A Facebook summer sabbatical was exactly what I needed, but since I slogged right on past every subtle AND clanging message to that effect, a fall sabbatical sounds even nicer. I started it a week ago – or more honestly the break started without me – and the sea-change in my mood was almost immediate. There are a few people I’ll have to peek in on once in a while, but I can’t be there right now and that’s okay. Bottled up thoughts and emotions aren’t healthy for humans, so this fall is all about restorative outlets, projects, and relationships. And wow, I feel better already, just for having written that.

Part One of two …

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The joys of fiscal restraint…

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We celebrated a milestone last month with the sale of our townhouse that had been on the market for almost five years – a little too much house for the location but it served us well for twice that long, so no regrets. Now that the Beloved Albatross is no longer our baby, the Wish List is a thing again, topped by MATTRESS – the 15-yr-old king-size pillow-top behemoth with the crime scene outlines where the bodies were. The one with three possible places to stretch out – left, right, or the crest in the middle, provided you weren’t a restless sleeper.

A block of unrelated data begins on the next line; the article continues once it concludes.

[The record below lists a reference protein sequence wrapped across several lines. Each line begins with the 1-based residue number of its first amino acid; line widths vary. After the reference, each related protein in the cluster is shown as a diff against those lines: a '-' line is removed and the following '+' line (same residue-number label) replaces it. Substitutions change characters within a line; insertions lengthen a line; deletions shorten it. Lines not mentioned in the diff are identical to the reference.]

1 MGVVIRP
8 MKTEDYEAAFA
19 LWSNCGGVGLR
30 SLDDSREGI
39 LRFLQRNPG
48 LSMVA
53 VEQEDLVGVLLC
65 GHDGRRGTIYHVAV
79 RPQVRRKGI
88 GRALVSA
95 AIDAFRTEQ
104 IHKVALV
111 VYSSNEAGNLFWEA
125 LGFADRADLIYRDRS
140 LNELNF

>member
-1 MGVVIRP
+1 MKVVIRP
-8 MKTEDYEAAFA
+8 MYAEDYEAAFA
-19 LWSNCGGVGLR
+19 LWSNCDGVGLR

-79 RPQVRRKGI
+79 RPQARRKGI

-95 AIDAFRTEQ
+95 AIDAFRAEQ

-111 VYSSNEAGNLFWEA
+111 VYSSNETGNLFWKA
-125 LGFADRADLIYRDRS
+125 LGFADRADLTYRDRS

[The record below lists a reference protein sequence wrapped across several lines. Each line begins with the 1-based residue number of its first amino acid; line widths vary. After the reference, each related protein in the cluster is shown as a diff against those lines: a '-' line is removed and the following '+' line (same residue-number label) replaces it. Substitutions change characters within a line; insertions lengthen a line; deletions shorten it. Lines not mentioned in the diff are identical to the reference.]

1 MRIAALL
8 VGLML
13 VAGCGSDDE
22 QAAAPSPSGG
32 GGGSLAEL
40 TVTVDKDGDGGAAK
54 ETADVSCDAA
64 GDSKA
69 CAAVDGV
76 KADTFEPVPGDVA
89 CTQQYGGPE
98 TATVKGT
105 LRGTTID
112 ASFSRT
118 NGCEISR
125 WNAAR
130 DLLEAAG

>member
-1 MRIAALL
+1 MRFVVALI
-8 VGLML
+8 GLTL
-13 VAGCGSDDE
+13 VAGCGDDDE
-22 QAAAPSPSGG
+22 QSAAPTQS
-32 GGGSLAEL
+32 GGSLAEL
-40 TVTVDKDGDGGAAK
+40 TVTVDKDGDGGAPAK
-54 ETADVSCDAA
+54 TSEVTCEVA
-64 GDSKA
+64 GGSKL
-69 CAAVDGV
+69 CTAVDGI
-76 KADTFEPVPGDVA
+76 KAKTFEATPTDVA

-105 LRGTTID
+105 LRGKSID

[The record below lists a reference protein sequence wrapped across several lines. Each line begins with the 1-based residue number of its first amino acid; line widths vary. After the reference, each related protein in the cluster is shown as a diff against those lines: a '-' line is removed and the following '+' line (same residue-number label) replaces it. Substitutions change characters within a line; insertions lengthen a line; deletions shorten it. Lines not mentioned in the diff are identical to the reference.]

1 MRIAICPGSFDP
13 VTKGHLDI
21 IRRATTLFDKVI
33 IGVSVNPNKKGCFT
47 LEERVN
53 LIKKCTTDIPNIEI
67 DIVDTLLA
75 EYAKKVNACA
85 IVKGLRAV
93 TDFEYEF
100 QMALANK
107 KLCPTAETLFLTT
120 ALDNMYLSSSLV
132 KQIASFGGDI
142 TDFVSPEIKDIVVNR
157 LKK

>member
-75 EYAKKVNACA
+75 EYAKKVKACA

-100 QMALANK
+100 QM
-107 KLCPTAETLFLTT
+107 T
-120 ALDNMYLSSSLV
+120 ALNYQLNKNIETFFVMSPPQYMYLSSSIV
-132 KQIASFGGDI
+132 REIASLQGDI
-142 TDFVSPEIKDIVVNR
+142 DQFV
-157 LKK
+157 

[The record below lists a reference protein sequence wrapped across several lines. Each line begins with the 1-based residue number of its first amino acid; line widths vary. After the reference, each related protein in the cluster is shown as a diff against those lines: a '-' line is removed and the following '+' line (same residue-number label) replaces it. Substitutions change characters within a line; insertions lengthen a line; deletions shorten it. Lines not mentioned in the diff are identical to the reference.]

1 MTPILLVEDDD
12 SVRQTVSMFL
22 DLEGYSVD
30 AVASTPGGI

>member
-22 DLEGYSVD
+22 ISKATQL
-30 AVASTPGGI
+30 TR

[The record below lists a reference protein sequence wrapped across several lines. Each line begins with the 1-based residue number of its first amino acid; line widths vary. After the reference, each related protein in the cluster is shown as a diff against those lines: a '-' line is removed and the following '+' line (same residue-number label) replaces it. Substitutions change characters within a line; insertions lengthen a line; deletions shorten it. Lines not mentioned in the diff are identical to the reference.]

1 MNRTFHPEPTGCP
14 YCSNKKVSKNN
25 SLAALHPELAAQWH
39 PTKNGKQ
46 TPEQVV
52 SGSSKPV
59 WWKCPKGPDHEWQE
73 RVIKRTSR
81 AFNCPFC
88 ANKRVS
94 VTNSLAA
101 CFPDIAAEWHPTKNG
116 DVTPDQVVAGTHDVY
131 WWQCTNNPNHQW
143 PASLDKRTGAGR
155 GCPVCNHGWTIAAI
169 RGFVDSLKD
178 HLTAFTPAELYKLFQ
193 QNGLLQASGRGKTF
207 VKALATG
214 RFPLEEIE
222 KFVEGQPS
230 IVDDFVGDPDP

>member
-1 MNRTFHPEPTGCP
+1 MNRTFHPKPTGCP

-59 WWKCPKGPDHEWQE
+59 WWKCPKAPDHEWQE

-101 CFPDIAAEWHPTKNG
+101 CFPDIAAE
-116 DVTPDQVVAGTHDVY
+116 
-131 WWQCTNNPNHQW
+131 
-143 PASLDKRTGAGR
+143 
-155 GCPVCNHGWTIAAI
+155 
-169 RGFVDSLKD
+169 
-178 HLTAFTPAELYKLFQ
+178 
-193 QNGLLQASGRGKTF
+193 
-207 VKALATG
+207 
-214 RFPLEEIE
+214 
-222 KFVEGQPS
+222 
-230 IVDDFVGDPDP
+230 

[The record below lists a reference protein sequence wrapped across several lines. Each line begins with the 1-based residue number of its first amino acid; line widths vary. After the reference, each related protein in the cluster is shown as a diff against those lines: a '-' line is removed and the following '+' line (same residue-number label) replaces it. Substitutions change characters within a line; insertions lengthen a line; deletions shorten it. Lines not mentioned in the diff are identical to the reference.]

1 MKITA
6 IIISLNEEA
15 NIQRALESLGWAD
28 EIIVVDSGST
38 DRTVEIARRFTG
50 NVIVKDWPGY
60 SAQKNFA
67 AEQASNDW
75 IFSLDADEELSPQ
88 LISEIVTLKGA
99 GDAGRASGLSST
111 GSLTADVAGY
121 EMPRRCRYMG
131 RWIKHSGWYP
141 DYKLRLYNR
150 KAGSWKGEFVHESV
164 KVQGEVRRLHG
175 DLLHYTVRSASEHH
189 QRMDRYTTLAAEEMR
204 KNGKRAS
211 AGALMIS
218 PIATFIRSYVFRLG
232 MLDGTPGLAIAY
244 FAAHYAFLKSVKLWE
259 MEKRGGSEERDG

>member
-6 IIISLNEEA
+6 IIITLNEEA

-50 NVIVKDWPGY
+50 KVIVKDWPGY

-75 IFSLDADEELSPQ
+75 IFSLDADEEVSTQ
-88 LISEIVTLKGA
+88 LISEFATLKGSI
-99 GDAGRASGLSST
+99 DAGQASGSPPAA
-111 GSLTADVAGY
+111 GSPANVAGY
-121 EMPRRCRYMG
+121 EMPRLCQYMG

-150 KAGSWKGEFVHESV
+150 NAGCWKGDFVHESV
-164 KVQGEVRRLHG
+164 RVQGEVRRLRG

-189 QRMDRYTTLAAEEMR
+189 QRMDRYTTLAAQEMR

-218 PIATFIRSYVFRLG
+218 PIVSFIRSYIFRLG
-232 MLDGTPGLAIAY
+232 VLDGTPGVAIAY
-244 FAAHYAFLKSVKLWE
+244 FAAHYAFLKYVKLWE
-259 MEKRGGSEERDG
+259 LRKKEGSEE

Armed with a recommendation from friends, we walked all innocent-like, our actual faces hanging out, into a mattress store, assuming we knew what we were doing – how hard is it to buy a mattress, right? You know how you think your friends’ kids that you never see are still wee toddlers? Same with the realm of the boudoir, who knew? A mattress is not just a mattress anymore. They still consist of a horizontal surface that fits into some sort of frame if you so desire, but that’s where the similarity to the familiar ends. The operative word now is foam and lots of it. Remember Serta? They’re still in the biz, but now you also see names like Casper, Puffy, Purple, Leesa, Ghost Bed, Nectar, Helix, and such.